How does your firm approach the integration of sustainable and energy-efficient design principles in your residential projects? Can you think of any notable or particularly innovative uses of technology or materials?
We love renovating. The most sustainable principle is to maintain the existing structure. It sets parameters for the design and allows us to transform an existing building into something to celebrate. Our Aurum project in Bantry Bay is a great example of this.
Can you speak to the ways in which your firm involves and considers the needs and preferences of the end-users in the design process? How does your firm approach the balancing of aesthetic appeal and functionality?
A building should function like a well-oiled machine. Practicality is key as the functionality needs to be faced every day. The occupants need to feel the experiential factor in the design. Aesthetics are always well considered to enhance experience and add life and spirit into the space.
What or who is your muse?
Our muse is different for each project… Sometimes it’s the site and sometimes it’s materiality and often combinations thereof.
Give us a taste of what’s to come! Which of your residential projects on the verge of completion excites you the most and why?
We’re responsible for the interior architecture of Africa’s first biophilic multi-residential project called The Fynbos. Demolition of the existing site in Cape Town has begun, and we’re excited to watch the building come to life. It’s a thrill for us to see the blending of purist sustainability principles with iconic architecture and on-trend detailing.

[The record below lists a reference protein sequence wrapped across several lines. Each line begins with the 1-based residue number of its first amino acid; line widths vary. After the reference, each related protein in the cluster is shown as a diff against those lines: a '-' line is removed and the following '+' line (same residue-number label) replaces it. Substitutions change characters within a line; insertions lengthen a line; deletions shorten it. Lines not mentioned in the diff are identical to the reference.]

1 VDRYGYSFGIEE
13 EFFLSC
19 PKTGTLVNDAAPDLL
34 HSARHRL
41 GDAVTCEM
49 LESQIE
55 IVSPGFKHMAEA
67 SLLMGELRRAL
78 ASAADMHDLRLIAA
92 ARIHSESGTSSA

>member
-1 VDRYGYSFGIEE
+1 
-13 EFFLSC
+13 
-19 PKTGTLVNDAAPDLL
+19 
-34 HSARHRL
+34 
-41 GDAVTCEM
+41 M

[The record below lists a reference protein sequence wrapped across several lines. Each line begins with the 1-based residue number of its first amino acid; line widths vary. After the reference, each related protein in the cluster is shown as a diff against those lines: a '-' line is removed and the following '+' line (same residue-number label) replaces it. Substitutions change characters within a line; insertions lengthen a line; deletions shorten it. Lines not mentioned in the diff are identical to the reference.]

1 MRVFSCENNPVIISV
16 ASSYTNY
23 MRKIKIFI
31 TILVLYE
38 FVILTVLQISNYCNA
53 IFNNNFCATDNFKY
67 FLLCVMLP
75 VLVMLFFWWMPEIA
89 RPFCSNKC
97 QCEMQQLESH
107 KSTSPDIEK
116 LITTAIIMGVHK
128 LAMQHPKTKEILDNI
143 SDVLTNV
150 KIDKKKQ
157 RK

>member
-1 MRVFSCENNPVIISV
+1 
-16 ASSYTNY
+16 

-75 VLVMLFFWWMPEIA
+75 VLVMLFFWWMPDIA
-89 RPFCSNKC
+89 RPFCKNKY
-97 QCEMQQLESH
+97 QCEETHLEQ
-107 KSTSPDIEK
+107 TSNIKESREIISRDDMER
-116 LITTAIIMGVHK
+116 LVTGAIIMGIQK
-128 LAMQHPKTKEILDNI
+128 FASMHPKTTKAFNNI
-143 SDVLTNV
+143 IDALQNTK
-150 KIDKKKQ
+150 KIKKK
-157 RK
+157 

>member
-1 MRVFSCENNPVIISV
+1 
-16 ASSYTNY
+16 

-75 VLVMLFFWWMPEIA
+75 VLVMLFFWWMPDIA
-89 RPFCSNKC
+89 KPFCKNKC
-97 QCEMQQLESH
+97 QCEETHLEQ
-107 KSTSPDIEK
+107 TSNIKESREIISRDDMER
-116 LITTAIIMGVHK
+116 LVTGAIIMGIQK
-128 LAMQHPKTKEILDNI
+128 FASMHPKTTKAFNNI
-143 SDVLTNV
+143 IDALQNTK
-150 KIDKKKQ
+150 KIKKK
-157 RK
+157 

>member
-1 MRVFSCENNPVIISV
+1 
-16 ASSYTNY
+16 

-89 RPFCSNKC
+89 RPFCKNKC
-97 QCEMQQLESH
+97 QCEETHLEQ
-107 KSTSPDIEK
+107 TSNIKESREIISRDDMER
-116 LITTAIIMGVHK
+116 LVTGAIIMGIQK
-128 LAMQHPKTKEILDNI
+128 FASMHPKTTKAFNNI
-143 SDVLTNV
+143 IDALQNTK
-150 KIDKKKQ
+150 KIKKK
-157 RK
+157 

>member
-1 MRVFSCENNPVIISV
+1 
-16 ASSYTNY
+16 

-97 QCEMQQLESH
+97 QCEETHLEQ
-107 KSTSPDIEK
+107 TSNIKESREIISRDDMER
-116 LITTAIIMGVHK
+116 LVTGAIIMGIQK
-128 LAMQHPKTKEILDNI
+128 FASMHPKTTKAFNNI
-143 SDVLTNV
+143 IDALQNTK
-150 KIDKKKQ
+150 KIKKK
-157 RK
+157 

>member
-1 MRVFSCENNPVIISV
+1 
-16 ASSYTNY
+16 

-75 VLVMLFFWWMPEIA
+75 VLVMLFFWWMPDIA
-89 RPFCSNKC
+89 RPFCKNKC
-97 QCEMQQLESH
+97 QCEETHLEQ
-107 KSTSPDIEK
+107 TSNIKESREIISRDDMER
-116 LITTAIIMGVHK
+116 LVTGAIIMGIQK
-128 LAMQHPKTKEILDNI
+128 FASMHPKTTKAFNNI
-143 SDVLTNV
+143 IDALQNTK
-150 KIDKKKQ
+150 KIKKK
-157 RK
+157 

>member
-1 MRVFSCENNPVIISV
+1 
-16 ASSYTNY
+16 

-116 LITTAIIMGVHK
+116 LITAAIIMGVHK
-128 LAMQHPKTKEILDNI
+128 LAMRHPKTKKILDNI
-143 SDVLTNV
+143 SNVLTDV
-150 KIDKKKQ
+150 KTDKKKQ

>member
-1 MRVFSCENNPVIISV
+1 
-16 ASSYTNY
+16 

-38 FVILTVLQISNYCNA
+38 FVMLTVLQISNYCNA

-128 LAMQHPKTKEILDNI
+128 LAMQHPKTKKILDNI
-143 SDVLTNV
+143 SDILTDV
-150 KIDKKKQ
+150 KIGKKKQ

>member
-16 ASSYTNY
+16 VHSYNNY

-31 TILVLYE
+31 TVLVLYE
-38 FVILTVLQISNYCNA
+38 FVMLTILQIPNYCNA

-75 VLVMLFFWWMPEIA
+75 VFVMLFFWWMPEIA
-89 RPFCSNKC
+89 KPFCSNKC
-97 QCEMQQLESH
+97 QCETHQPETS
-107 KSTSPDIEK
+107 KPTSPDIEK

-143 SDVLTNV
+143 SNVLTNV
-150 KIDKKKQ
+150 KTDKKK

Our other multi-residential project that we’re thrilled about is The Rose on 117 on Cape Town’s Rose Street. We’ve seized the opportunity to replace a derelict and featureless light industrial building with an edifice that injects an exuberant energy into the local streetscape. The architecture seeks to encourage hope and optimism through a colourful aluminium façade grid, presented in shades of pink that are a nod to the site’s location and the colourful houses of the surrounding De Waterkant and Bo-Kaap neighbourhoods.
We also have several single-residential projects in both Cape Town and Joburg that we’re excited to see come to life.
What are the unique challenges South African architects face when creating a home or multi-dwelling apartment building? What do you anticipate being the resulting trends for 2023 and beyond within the realm of residential architecture in SA?
Loadshedding is a huge challenge in South Africa and we now have to look at accommodating alternative energy sources — such as generators and solar panelling — in our projects. Other challenges include sustainability and space: we’re constantly having to look at how buildings can be built more efficiently to be more sustainable and give more square footage to the user. We’re seeing the introduction of more sustainable solutions in architecture as a trend. Materiality also remains a key contributor to future trends and we’re seeing a lot more use of materials like hemp and cork.